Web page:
Interestingly, I’d never heard of your expression for 15ac, nms. I’d say ‘to throw a sprat to catch a mackerel’, but I see now both are used.

    Good Monday puzzle, thanks to Glow-worm.

  3. NealH says:

    I finished this in my lunch hour with considerable time to spare, so it must have been easy. I think having the four long clues around the perimeter, all of which were fairly gettable, made it a bit easier than normal. It was quite nice to see Indians used in its correct sense in 3 down instead of referring to Native Americans. 26 was a great anagram.

    I’d also never heard sprat used in connection with whales. It’s quite odd that anyone would use it in that context, since I don’t know how one tiny sprat could be expected lure a whale which is busily hoovering up millions of tons of plankton.

  4. nmsindy says:

    I’m sure you guys are right about that sprat proverb. I put the explanation forward very tentatively. The answer was pretty clear from the wordplay but a proverb referring to it meant nothing to me. Had a quick look at the ODQ, no ‘sprat’ in its index. So I googled and that gave me the whale. I’d never heard of it either, tho the mackerel one now mentioned I think I have heard of all right.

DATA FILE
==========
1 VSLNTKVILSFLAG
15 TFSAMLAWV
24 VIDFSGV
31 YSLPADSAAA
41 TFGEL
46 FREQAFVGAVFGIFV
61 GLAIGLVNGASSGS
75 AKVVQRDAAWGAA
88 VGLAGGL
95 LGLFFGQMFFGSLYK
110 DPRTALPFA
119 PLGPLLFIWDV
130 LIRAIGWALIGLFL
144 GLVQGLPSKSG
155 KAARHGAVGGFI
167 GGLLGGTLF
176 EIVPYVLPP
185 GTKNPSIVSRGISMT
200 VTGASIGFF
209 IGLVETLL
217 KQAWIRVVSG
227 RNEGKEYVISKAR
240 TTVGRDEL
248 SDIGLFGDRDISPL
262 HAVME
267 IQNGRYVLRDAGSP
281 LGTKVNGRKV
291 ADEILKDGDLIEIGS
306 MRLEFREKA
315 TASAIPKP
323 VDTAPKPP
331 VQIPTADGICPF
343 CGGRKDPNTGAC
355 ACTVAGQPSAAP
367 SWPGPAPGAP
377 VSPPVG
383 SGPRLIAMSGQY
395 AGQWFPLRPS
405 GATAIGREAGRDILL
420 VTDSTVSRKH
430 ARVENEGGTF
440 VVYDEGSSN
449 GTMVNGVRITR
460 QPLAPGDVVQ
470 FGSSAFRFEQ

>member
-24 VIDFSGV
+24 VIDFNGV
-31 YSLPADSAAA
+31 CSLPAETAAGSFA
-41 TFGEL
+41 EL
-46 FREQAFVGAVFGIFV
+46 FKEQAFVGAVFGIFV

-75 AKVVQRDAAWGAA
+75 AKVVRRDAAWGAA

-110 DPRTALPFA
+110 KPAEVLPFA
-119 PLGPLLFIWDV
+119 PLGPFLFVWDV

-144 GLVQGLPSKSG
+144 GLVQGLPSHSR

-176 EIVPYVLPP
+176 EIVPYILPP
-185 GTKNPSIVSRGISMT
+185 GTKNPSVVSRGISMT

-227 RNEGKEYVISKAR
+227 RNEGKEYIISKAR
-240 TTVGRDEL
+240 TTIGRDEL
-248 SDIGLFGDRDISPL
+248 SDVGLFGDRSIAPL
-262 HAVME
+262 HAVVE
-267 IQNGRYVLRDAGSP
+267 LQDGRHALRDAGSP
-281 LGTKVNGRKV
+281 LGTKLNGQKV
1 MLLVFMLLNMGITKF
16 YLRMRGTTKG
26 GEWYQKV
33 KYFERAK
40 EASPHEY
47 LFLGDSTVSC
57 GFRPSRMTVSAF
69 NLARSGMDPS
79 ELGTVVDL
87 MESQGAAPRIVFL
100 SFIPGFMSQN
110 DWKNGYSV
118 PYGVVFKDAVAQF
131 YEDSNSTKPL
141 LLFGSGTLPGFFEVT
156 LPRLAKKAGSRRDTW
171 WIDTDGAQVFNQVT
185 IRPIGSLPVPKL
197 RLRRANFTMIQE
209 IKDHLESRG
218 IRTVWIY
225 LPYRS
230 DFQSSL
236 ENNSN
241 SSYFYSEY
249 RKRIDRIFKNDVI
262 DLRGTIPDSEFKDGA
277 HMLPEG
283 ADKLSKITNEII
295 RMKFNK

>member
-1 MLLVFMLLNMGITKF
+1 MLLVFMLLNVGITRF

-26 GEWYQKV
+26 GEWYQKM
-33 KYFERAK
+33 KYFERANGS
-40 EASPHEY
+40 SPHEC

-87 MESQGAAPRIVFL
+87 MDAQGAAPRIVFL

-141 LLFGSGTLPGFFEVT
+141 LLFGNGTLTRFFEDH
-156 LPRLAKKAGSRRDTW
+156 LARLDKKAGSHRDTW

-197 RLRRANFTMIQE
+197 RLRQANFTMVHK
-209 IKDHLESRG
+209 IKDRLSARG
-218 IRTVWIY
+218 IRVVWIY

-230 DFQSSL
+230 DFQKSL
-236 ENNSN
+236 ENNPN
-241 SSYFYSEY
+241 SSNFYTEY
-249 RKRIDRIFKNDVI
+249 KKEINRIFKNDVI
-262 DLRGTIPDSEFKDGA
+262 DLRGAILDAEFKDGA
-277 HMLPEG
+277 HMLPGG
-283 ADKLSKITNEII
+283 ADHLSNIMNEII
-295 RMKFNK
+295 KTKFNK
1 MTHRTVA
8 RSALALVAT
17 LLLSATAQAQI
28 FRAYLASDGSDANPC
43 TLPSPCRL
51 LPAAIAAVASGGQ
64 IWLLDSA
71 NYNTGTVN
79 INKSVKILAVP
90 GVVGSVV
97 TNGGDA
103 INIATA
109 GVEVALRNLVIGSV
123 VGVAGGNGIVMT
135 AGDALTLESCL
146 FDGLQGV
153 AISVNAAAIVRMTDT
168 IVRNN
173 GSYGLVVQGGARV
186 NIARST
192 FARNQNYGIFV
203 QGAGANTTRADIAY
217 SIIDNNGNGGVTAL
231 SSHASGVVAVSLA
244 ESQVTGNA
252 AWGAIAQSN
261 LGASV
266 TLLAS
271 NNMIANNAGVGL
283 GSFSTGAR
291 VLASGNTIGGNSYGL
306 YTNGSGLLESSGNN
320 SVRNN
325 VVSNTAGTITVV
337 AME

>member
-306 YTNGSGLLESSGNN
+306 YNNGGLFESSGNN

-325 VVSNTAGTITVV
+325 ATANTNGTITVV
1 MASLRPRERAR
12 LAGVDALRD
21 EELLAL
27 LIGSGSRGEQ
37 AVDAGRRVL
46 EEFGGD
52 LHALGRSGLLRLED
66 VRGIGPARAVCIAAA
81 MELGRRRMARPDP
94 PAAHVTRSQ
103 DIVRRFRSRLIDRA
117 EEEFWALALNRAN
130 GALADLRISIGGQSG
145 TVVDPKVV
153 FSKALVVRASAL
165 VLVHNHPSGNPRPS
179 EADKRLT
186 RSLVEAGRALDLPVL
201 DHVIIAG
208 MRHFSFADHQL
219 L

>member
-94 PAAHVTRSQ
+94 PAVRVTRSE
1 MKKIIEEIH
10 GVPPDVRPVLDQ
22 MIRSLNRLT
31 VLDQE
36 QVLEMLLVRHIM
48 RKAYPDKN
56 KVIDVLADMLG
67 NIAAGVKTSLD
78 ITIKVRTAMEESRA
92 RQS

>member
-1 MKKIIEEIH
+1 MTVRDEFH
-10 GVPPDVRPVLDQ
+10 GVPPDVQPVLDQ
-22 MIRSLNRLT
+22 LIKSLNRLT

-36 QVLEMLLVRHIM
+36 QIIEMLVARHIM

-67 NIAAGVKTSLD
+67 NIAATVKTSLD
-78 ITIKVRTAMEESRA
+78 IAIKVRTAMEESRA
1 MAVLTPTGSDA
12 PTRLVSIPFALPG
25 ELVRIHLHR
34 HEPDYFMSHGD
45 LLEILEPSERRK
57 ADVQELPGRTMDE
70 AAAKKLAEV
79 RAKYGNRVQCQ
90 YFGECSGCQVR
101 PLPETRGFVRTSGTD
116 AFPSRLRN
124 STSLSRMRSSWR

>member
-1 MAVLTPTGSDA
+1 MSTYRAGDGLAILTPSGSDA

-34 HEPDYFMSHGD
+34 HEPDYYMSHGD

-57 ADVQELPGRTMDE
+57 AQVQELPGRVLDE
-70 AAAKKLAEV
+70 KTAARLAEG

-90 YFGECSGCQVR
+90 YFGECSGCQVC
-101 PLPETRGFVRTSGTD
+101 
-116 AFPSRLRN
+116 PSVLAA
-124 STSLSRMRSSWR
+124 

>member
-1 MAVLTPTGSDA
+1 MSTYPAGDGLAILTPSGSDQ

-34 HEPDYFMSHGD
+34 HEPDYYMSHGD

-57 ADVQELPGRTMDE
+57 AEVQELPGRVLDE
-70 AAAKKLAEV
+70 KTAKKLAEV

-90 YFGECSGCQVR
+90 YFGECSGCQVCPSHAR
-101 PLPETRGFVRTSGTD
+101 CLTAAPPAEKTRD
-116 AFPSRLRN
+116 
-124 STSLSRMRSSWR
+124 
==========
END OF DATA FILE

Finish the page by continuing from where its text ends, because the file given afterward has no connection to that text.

I also agree with the comment about the four perimeter entries maybe helping to make it an easier puzzle.

  5. Kathryn's Dad says:

    Curiosity aroused (and as a displacement activity from work) I decided that I’d find out what a ‘sprat’ actually was. To quote:

    “Sprats, also called bristlings, are European herrings. Alternatively, food producers may apply the term sprat to some species of commercial American herrings. As food fish, vendors market this species both as Norwegian or Swedish anchovies and sardines and sometimes as “bristling sardines.”

    I wish I hadn’t bothered. But I’m pretty sure neither mackerel nor whales eat them, so goodness knows where the expression comes from.

  6. walruss says:

    I didn’t hang around much with this one either, but thing is it’s a neat little puzzle. Easy but really good, so well done Glow-worm!!

  7. flashling says:

    Another vote for an easy gettable one – except ticks which I’d always thought were insects so was a bit hesitant on that. Still thanks NMS/Glowworm for a monday treat.

  8. jmac says:

    There were some lovely clues here, my only slight reservation is that as many of the answers simply flew off the page the enjoyment came from later parsing rather than solving.

    Oh, yes, K’s D, Mackerel do eat sprat.

  9. Jack Aubrey says:

    Thanks to Glow-worm and nms. Two pleasantly easy and fun crosswords which fitted nicely into the rhythm of the day. This one lasted just long enough for the train ride between Drem and Edinburgh with lots of grins.

  10. Scarpia says:

    Thanks nms.
    Not difficult,but a very enjoyable puzzle to solve.My favourite clue was 7 down,nicely misleading surface I thought.